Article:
It drove me nuts. I wanted to grab his lapels and shake him saying, “Of course we can't be positive about any action we take; this is biology and medicine about which we are woefully ignorant, but we must apply what we know to make the best reasoned choice we can. You are using sloppy logic and, even worse, you are lying to yourself and possibly to the patient as well.” I never did show any emotion or grab his lapels (I would have later in my career).

Unfortunately, this lie is still used today, if not in so many words, or even with no words at all. The patient with the third or fourth recurrence is offered an ineffective therapy because, “You never know,” and the lie is compounded when there is a substantial financial incentive to give the therapy. A related big lie follows:

#3: I did it because the family insisted on more therapy. This is a common excuse for giving or doing something that is clearly not in the patient's short- or long-term best interests. It is often excused by the confusion of the nature of “patient choice” and sound medical advice or practice. Patients and/or families should be participants in decisions so they may express the boundaries of action they are most comfortable with. But the doctor is duty bound to do the same.

To blame the family for highly questionable interventions is an abrogation of responsibility by the doctor. It is very hard to say no to a desperate patient or family; there are many difficult actions physicians face in the normal course of their days. Nobody said it would be easy.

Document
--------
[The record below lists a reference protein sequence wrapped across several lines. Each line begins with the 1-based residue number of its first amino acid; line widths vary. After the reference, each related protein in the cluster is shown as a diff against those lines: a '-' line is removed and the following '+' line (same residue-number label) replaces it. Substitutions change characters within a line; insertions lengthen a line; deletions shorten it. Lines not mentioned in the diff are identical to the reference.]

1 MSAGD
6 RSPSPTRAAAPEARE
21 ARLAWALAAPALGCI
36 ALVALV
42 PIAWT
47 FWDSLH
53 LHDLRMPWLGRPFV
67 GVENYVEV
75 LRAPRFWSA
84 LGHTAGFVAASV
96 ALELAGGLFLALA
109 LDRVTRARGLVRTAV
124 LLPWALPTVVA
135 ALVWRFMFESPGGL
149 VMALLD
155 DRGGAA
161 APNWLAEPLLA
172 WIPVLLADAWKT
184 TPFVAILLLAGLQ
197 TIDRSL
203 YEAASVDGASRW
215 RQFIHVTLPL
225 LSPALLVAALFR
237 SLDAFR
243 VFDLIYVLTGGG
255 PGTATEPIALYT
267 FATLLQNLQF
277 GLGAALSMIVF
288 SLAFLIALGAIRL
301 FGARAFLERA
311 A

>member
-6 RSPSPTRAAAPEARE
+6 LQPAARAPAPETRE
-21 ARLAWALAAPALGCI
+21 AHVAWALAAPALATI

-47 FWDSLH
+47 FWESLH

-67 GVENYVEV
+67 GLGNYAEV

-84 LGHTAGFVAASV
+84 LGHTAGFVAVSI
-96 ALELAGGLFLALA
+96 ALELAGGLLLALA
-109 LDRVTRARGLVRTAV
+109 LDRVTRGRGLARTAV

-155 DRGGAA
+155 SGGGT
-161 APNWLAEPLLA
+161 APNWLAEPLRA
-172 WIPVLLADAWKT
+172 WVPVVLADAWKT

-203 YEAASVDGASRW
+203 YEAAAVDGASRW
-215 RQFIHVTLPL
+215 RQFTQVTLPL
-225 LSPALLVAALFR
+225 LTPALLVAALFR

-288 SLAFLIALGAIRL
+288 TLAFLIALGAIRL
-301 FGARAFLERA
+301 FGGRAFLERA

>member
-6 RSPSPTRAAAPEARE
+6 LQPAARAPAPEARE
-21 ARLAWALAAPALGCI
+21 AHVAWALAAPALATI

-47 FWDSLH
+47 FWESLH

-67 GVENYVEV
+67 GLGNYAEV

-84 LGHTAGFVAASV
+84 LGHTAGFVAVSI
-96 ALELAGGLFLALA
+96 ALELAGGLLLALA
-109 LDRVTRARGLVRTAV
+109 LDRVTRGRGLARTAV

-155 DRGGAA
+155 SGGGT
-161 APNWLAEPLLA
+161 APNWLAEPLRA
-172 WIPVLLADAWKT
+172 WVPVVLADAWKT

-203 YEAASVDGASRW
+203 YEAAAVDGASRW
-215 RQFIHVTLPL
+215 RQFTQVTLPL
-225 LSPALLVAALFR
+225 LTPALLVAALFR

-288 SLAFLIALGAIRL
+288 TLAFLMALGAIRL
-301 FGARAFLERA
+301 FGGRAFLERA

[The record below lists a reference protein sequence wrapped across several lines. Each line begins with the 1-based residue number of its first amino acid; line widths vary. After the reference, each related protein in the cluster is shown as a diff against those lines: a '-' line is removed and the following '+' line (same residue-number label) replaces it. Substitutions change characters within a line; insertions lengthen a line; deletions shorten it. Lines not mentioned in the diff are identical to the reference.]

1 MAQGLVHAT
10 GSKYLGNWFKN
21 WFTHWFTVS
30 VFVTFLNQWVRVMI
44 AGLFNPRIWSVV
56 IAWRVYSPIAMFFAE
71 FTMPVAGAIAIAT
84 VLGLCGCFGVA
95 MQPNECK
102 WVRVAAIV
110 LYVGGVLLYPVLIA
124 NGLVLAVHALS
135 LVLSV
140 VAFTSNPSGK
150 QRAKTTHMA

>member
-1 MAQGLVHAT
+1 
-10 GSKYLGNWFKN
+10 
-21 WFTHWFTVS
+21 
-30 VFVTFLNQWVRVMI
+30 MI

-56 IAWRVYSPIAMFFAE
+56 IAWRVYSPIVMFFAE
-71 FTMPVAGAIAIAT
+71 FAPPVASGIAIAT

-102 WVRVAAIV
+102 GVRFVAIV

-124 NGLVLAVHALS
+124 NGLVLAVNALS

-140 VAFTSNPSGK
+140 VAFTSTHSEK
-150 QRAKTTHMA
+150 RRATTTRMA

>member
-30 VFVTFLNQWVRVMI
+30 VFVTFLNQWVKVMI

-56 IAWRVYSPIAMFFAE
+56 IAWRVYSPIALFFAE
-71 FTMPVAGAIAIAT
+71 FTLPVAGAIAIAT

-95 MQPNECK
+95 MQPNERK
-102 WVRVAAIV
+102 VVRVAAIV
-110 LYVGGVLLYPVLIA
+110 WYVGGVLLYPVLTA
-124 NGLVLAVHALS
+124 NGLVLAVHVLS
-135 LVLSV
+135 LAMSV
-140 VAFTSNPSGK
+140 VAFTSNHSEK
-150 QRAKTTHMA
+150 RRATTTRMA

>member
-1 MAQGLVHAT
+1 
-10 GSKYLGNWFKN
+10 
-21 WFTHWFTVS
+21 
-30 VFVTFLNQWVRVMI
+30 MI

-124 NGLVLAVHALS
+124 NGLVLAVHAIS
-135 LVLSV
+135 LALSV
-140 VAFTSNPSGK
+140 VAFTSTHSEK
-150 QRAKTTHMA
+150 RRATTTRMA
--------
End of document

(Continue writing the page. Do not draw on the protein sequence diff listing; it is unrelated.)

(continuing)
#4: It's your decision. This is a variant of the preceding lie. There is no question that doctors influence patients' decisions. Doctors have biases that may be based on scientific data or a common standard of practice, and it may therefore be reasonable to make a strong recommendation.

But in some cases the bias is personal, such as wanting to get more patients on a clinical trial, to do more surgery, to increase revenues, or to avoid having to deal with a difficult patient. In these cases, how the choice is presented along with the enthusiasm and salesmanship of the doctor can make it far more unlikely that the patient will choose an alternative option, even when at the end of the explanation the doctor says, “It's your decision.”

In a technical sense, it is indeed the patient's decision to go forward, but the strong conviction of the doctor has severely reduced the patient's degrees of freedom. As noted above, a strong recommendation is sometimes indicated, but when those instances are based on a personal preference or bias, one must be extra careful to balance the bias through information and transparency.